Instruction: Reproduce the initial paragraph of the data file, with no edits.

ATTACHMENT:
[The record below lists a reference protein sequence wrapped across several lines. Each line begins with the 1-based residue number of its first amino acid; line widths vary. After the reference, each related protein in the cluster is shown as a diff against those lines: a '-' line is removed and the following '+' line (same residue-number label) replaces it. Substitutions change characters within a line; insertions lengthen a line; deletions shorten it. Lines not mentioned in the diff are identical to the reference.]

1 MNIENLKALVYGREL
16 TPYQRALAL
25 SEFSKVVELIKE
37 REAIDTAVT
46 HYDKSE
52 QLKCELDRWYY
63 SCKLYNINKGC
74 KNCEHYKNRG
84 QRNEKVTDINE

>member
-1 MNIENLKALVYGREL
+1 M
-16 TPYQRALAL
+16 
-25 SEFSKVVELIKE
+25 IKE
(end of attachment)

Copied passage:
[The record below lists a reference protein sequence wrapped across several lines. Each line begins with the 1-based residue number of its first amino acid; line widths vary. After the reference, each related protein in the cluster is shown as a diff against those lines: a '-' line is removed and the following '+' line (same residue-number label) replaces it. Substitutions change characters within a line; insertions lengthen a line; deletions shorten it. Lines not mentioned in the diff are identical to the reference.]